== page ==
Ubisoft’s city building sim somehow manages to surprise.
Anno is the unsung hero of the city sim genre; the long running city building series has never quite gotten its due, getting crowded out by the mainstream phenomena that are the SimCity and Caesar series.
Over time, Anno has experimented a lot with setting and with gameplay styles, and now it tries a new one: an in browser, free to play game game, that Ubisoft ambitiously refers to as the ‘next generation’ of browser based gaming. And while the words ‘free to play’ and ‘browser game’ are generally deterrents to all but the Facebook Farmville loving crowd, what Ubisoft has accomplished here is nothing short of staggering.
Anno Online is a beautiful looking game with incredible depth that should, via some great game design, manage to impress both the casuals who’d want to fire it up during lunch time, and those OCD gamers who spend hours ensuring every last detail of their city is right.
That’s an incredible feat, no matter how you spin it, and not a whole lot was sacrificed in getting there. Well okay, so there’s no more wars or disasters, occurrences that were staples of the series. Instead, in a clear attempt to adapt a more sedate pace, we have a game that lets you build your own city and manage it on your own time, whether you want to play five minutes at a time, or whether you want to play for hours at end. Well, at least once you’re done with the awful tutorial.
It’s probably understandable why there is a tutorial so long, and so exhaustive. Anno Online’s audience will chiefly be the demographic that doesn’t expect complexity beyond Farmville and Mafia Wars in its games, so it is necessary to walk them through the nuances of Anno’s deep city building.
So you’re told to build a house first, walked through every step, one click at a time, down to where you actually build a house. You’re also told to build a market, and then a road connecting the two. Soon, things are spiraling out of control as you’re building more and more, laying down the infrastructure of your city, managing population growth, and also managing income and resources. It’s insane, because you don’t realize how deep the game is until you stop to think about it.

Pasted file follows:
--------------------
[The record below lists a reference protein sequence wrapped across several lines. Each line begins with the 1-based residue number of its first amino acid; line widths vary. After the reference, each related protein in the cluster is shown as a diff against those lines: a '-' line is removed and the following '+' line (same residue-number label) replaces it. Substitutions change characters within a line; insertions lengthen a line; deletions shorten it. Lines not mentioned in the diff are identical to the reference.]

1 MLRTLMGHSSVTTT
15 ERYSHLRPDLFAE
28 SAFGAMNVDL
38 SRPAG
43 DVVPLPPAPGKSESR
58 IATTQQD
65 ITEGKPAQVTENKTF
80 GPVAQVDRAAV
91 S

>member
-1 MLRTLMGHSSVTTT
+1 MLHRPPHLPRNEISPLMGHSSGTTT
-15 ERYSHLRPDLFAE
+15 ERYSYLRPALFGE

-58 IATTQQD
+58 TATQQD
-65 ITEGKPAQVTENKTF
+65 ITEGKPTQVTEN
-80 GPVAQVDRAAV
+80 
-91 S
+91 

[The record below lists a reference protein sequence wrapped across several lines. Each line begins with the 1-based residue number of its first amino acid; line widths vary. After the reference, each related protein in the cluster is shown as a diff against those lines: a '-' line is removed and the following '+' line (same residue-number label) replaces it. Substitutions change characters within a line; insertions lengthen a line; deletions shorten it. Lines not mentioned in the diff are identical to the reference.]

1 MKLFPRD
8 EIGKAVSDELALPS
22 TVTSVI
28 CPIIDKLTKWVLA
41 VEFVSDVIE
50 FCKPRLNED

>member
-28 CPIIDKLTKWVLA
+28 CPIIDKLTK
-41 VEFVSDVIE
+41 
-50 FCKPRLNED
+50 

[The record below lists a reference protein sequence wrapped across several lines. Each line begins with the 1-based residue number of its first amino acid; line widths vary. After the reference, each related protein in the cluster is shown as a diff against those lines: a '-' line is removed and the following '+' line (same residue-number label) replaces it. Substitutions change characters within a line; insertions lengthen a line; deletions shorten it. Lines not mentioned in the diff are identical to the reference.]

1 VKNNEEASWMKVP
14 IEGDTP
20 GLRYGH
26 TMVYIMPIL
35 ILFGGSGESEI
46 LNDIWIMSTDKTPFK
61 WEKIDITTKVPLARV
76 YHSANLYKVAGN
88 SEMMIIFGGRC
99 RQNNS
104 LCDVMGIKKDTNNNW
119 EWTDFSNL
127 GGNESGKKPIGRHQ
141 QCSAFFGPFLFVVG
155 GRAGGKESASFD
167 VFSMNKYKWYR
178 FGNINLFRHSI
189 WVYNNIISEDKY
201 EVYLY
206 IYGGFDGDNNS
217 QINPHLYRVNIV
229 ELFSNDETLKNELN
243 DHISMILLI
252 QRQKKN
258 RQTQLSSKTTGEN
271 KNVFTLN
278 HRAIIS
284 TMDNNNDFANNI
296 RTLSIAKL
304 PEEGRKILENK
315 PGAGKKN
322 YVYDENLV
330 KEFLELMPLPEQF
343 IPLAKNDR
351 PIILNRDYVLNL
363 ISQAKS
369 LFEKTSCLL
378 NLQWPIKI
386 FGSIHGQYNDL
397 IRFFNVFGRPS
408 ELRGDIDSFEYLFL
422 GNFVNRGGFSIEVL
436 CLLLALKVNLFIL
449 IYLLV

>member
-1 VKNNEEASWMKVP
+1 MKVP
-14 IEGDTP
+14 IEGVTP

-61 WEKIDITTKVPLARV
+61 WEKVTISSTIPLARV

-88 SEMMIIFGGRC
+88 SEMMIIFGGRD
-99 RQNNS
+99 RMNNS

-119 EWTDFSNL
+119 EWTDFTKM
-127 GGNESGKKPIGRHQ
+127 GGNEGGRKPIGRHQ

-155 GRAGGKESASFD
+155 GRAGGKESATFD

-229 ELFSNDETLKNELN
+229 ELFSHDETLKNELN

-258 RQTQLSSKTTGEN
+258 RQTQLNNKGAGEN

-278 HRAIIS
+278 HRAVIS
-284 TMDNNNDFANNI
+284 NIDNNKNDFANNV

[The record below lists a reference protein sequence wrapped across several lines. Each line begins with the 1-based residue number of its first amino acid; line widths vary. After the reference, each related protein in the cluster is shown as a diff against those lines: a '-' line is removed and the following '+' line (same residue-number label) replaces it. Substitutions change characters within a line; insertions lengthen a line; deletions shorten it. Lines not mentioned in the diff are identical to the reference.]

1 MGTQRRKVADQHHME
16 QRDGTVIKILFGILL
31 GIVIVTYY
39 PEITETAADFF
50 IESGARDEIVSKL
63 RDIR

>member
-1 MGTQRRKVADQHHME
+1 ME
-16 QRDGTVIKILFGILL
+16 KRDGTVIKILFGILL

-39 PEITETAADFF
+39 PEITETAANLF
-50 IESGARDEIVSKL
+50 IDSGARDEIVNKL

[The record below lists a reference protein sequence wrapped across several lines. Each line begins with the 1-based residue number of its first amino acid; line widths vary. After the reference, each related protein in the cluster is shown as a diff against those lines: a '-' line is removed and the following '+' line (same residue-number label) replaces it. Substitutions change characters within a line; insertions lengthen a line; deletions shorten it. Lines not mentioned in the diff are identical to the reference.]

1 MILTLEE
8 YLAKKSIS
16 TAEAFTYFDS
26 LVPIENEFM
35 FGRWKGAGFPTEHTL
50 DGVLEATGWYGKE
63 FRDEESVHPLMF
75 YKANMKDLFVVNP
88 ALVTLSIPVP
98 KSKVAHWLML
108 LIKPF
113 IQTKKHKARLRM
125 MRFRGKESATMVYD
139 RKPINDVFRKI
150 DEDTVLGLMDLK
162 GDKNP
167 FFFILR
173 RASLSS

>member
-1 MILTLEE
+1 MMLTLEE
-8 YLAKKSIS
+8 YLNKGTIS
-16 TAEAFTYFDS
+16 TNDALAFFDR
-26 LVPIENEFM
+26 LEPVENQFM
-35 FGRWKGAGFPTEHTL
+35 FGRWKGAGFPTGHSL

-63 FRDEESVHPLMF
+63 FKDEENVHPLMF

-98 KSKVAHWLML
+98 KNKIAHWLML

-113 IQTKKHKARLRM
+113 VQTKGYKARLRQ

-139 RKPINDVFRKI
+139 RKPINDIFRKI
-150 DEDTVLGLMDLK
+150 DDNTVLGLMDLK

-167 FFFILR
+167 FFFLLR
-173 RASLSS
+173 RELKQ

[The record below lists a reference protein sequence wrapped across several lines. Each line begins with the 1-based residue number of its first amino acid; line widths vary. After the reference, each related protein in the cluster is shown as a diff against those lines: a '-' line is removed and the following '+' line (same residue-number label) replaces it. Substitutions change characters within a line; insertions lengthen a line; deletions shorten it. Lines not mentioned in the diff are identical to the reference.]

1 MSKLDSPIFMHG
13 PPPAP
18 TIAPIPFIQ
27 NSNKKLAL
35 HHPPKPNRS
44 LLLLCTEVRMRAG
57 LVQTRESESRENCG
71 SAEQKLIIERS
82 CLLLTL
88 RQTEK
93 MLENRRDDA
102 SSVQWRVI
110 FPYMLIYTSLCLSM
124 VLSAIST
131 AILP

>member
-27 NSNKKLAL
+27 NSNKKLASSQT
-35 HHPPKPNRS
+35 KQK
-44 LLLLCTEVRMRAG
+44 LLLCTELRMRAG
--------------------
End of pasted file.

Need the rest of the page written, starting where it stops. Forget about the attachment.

And that’s probably the beauty of it. A lot of that probably also has to do with the interface, which is a thing of beauty. Seriously, it’s so simple and so intuitive. Why can’t we have more of these in every strategy and sim game?
There are social features too, now. You can interact with other players and trade resources, apparently. I wouldn’t know. I didn’t do it. Because I wasn’t forced too. And again, that’s the best part: the social gaming aspect is there for players who want to check it out, but if you want to play by yourself and build your own city, there is nothing stopping you from doing that. Rather than actively impede your efforts like SimCity did, Anno helps you. Anno helps you no matter what you want to try and do, actually.
The scope is incredible too. With over 200 different kinds of buildings, and support for over 1500 buildings per city, and the fact that the game is actually built on Anno 1404’s engine- an incredibly impressive feat, considering it’s an in browser game that requires no download whatsoever- it’s actually a technical marvel.
Yes, it’s always online. But you know what? It’s always online done right. I didn’t have to pay $60 for this game. I’m not being not-so-subtly shepherded towards microstransactions.
I’m not being forced into using social features. It’s always online because it’s a browser game, it’s a browser game to reach the widest audience possible, and it’s a browser game that is a hell of an achievement. Ubisoft BlueByte has achieved something I didn’t think was possible- a browser based game that would actually appeal to the hardcore PC crowd, as well as the traditional browser gaming crowd.